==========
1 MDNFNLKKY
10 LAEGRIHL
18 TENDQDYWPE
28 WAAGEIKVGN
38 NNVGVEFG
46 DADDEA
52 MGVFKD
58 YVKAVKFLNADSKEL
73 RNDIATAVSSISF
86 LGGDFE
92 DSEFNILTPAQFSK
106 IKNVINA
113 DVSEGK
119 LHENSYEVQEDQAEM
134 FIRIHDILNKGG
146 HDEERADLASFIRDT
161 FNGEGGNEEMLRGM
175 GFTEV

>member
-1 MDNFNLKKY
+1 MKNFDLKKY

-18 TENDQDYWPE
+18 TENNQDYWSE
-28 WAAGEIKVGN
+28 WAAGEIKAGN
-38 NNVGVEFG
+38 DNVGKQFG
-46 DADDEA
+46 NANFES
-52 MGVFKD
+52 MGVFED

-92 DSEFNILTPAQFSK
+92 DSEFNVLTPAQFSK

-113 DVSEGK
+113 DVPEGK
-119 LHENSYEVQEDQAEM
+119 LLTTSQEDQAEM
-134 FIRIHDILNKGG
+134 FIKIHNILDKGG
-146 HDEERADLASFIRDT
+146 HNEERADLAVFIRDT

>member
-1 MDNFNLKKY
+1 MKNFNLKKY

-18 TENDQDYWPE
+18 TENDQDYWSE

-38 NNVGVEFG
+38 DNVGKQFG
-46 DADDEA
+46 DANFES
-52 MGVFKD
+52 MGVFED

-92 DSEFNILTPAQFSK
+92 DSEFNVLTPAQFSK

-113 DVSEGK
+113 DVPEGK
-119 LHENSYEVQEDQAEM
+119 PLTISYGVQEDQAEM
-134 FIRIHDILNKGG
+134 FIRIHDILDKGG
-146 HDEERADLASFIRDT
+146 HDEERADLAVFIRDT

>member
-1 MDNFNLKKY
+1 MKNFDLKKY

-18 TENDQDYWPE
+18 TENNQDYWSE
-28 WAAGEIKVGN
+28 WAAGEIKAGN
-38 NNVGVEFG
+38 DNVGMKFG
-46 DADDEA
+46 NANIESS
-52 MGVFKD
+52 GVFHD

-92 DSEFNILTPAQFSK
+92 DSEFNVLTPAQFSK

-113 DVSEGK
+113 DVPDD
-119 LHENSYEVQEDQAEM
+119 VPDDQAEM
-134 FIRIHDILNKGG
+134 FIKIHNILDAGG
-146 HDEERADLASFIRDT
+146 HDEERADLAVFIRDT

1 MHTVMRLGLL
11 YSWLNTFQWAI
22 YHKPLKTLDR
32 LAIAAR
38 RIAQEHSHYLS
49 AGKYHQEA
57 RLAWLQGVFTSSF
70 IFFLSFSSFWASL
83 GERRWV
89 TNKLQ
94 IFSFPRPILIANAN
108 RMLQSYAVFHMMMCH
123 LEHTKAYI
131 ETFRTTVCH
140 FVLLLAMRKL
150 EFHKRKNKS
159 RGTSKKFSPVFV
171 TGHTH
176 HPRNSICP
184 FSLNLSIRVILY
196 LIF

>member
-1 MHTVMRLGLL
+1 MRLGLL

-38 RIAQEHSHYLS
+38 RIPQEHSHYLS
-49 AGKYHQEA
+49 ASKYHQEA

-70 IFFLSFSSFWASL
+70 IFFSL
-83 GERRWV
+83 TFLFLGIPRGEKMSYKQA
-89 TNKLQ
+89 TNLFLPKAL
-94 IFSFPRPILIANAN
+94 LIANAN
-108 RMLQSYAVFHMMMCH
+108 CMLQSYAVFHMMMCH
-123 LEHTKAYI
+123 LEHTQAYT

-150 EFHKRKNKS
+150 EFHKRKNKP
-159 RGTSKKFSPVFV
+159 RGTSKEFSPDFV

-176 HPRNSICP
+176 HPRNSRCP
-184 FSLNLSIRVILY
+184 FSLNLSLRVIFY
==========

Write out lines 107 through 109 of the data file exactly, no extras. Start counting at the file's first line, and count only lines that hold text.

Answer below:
>member
-1 MHTVMRLGLL
+1 MRLGLL